by Brigette Mashile, founder of Roka Roko (South Africa)
Last year I decided to make my sister a long lasting birthday gift, something I believed she could keep for a long time. So I decided to get her a 100% leather bag set. I got this idea after seeing some leather items at a market one Saturday afternoon (done by a supplier from Bloemfontein with a long track record and equipment to produce and engrave). Their quality was amazing and I took their contact details. I had an idea to make her a weekend bag, a hand bag and a wallet. Then I would find a way to personalize it so she always knows it’s from her big sister.
In the end and after numerous emails and Whatsapp messages, I ended up with a weekend bag and a wallet. The handbag exercise proved impossible with this certain supplier; I didn’t like what they had and they were not able to create what I had in mind. I learned that each style needs its own mould, which I would have to pay for. So, we skipped that. I think the final cost of the weekender and the wallet was approximately R5 000.
Then, after seeing this wallet, I decided that in fact I could do these for Roka Roko and sell them to my customers. I had played with the idea of handbags for a while, but I wanted leather. I have worked with the process of retail handbag sourcing and merchandising and I knew what I preferred. Also, I wouldn’t want to compete with a retailer in their playing field. I then decided to try the wallet first. The supplier, based in Bloemfontein agreed. I asked for information; they did not have a minimum quantity but a minimum order price; I would have to pay at least R 5000 as an order. They could not do 1 by 1; this was an issue as I needed to personalize each piece. So I made the decision - let me try with 10 units; I negotiated and we agreed on a price.
One day, my contact at the supplier calls me for a meeting. I remember we met at an ice cream place. He then proceeds to tell me his boss has decided not to proceed with our order. He said they are very busy and our order is too small to take on; we are simply not reaching their minimum order quantity. Being my own stubborn self, I decided not to give up. By this time, I had put this wallet on all my social media pages and online store. I had created demand, so I had to supply. I needed to find another supplier.
After a long search, I ended up with a lead from a Facebook page. I contacted the lady, we met and she’s a young, vibrant and ambitious woman who has just entered the world of entrepreneurship like the rest of us. I went to meet her at her workspace in Johannesburg CBD; we agree on a sample. The sample was not as per my dreams, so I decided to give her the wallet from the Bloemfontein supplier as as reference point. After a few weeks the sample is ready and perfect. But now… there are new problems:
It costs more because of the technique used to achieve this look
The price per unit would now come to R800 vs the R600 I advertised it at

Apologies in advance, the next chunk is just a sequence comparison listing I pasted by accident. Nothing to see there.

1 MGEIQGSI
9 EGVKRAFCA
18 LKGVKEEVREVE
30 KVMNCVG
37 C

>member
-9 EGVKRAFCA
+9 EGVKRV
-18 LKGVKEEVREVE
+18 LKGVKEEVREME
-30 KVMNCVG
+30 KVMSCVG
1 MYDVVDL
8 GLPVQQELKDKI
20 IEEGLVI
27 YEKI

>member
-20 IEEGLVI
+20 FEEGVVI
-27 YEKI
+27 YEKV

I have payments from 3 clients at a discounted R500, short by R300 on each item
To bring down the price we come up with an idea to purchase the entire leather piece, then produce. The piece will be Roka Roko property. This price comes out to approximately R400 each wallet at cost.
The new supplier has to outsource engraving, another cost on time and money
The total costs for the leather, production, engraving and courier teach me a new lesson about expansion - especially expansion into a new product area. It reminds me of the days when I was a buyer; and I dealt this and that process as part of my day-to-day routine. Then, we had a planner, buyer, assistants and managers for the department. Here, I am attempting to do this alone. For a wallet! The orders are still yet to be completed, I am about 3 -4 months late on delivery. The reason is due to many, many personal and business challenges that have occurred, putting even more pressure on the already pressurized new process. I am still short on the payment to the supplier.
This experience humbled me and reminded me again of the fact that many of us are new to the business world. We have such a long way to go; an engraving machine would make such a difference to this young lady’s business. Big players in business really don’t have patience for us newbies or maybe they just can’t afford to spend time on 10 units at a time; compared to maybe 100 units from a bigger retailer. At this point in time this great idea I had initially has now become a nightmare; I really just want it to end by either completing the orders or refunding my clients.
The challenges of running a business are many, and many of us are not okay with failures; we hear rejection regularly and become immune to it. But failure, especially failing clients, however unintentionally, is tough. But that little stubborn spark in me may be fickle now about the leather production business, but know for sure that the connection I have made with the new supplier is a good on one and will be beneficial in the future. She is also a Lioness!
Brigette Mashile is the founder and creative force behind Roka Roko, a custom fashion design business based in Johannesburg, South Africa. The company passionately delivers quality tailored and trendy fashion to make their customers happy, and specializes in styling women by creating unusual combinations with fabric, culture and style. Brigette has a Bachelor of Commerce degree from the University of Witwatersrand and a Fashion Diploma from Studio5 School of Fashion. She’s a former fashion buyer for a major retailer in South Africa, and an international direct selling company. She’s been passionate about fashion since the age of 10 and gained invaluable experience in the fashion world running informal fashion creation businesses until the day her own Roka Roko brand was born. Find out more by visiting the Roka Roko website www.rokaroko.co.za
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